I regret that I was too young to be a mom and did a piss-poor job my first time out, that I married badly several times, that I cannot get past my failure to forge peace with my nemesis, that I am addicted to brick-red lipstick, that I left a naked photo out there in the eighties and that I smoke so much.

I have always been so in love with the fallible essence of humanity.  It just took me nearly fifty years to figure out that I am that essence.  Grace and sin, dirt and soap, rebellion and concession, heartache and victory.

And–while I understand the anger and disappointment that some folks have voiced at the closure of GRC–I am firm in my belief that one must have priorities.  Mine are myself and my family, our spirituality and our home.  There is a certain justice in that.  A peace that I cannot quite translate to those who have not yet grappled in the dark with their own egos and impulses and actions and regrets.  Everything else is . . . well, frivolous.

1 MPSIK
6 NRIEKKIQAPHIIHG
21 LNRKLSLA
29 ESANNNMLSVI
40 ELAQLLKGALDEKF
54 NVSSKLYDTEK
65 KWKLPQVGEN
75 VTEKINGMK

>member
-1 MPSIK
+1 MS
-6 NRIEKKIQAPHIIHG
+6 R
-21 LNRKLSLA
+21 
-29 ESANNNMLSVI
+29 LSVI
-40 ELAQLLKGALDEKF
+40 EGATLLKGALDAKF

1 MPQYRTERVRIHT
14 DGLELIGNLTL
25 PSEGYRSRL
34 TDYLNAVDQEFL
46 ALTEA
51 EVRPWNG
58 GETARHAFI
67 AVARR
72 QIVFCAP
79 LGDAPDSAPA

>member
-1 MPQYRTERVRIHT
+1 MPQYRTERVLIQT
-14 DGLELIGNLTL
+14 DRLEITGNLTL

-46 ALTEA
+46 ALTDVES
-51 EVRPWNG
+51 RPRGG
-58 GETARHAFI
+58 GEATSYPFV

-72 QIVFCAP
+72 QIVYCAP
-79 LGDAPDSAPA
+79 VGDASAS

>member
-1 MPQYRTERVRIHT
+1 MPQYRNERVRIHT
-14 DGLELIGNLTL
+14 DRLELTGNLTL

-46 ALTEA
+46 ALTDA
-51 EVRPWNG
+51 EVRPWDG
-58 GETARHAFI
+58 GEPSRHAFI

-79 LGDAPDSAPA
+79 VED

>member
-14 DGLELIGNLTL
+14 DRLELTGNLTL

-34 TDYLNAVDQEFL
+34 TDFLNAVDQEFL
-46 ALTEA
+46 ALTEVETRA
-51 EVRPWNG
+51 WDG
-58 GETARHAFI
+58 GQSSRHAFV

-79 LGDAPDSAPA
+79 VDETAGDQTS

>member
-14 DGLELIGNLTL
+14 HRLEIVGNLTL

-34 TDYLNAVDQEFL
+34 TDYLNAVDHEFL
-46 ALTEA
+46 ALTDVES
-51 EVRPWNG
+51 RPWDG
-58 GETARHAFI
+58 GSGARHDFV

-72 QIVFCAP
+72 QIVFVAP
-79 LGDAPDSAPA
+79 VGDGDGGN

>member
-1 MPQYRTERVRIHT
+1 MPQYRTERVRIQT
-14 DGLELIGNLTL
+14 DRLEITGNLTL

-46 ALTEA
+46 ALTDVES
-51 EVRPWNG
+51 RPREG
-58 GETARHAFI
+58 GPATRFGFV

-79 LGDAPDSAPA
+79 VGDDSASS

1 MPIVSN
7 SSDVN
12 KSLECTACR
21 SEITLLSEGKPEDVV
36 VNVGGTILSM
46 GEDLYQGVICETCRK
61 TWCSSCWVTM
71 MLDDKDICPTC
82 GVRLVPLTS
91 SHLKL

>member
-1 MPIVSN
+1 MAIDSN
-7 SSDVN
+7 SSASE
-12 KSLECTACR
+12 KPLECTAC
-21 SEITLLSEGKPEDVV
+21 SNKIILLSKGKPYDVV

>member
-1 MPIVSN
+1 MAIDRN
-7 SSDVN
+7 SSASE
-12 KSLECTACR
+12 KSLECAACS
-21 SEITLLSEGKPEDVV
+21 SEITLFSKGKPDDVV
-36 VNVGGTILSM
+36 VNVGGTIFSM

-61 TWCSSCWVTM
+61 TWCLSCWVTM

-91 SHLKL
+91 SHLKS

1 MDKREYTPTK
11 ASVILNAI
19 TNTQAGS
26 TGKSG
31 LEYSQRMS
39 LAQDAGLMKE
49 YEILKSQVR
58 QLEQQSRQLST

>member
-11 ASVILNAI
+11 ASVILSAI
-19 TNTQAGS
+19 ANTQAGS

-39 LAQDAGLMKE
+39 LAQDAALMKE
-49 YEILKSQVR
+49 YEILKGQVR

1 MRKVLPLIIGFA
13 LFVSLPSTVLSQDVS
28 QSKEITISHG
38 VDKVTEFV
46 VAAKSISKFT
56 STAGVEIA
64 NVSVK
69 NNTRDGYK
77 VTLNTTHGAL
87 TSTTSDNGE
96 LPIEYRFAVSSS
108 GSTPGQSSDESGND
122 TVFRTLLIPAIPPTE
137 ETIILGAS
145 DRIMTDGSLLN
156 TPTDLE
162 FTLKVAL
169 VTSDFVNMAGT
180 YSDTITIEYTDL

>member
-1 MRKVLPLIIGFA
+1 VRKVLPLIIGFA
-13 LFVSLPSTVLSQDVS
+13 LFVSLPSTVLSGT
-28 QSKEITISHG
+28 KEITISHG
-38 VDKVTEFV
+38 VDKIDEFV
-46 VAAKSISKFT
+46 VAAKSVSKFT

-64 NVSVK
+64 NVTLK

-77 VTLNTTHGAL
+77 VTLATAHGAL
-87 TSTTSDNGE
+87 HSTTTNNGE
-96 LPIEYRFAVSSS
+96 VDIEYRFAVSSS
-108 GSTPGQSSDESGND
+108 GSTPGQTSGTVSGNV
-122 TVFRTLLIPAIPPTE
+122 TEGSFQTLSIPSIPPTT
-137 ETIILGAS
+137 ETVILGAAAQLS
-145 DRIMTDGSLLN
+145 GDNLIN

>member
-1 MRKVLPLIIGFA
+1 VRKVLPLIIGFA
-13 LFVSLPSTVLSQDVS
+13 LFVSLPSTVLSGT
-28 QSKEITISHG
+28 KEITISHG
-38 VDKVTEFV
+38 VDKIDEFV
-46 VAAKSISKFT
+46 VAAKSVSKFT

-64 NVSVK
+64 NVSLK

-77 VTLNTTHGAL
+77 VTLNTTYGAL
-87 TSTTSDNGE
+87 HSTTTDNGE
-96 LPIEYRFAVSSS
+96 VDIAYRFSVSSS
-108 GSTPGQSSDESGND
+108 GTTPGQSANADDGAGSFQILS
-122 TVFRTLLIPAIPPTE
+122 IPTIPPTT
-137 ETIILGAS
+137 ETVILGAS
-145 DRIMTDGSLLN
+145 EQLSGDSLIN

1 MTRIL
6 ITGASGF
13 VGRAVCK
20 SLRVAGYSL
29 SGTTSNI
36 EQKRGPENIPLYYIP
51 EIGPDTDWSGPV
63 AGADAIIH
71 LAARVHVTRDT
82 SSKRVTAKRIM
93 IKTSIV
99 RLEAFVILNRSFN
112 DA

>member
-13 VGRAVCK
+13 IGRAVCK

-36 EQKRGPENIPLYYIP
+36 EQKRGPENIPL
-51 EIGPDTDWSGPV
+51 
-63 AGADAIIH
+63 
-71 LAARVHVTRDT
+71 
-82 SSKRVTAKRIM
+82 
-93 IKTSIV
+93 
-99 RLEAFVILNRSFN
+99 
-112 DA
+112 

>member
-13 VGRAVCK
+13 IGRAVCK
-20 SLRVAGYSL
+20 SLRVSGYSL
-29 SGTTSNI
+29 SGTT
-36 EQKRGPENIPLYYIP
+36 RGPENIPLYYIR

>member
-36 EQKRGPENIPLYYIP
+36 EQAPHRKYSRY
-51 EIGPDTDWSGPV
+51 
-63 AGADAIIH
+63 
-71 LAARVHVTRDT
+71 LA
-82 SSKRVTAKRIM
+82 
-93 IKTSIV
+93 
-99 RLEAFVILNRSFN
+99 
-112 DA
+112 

I leave it all to you, my Nemesis.  No more conflicting gatherings or parties.  No more conflicts, period.  Enjoy it all.  I hope it makes you happy, I truly do.  We will never have Paris, dear.  That was only the lie we told ourselves.

And, there is no longer a “we.”  I am bowing out, grabbing my oyster fork and a bottle of hot sauce and enjoying what is left of my life–and your reaction to that no longer matters.  Flip out.  Accuse me.  Blog hard.  Throw up memes.  Blame my name.

I’ll be in my garden.  Falling in love with humanity, all over again.

For myself, I choose . . . this.

john-lennon-imagequote-needtolove

13 Comments on “Sometimes When You Lose, You Win

  1. Jesus. On a pogo stick! Oh my. No it’s not all i took from your post but damn I heard that with a twang and everything. No one can tell you what is right for you but you. I decided this year (only took me 40 years to figure it out) that I AM who I am and I will not ever EVER again apologize for it. You’ve more then earned the right to your life your way.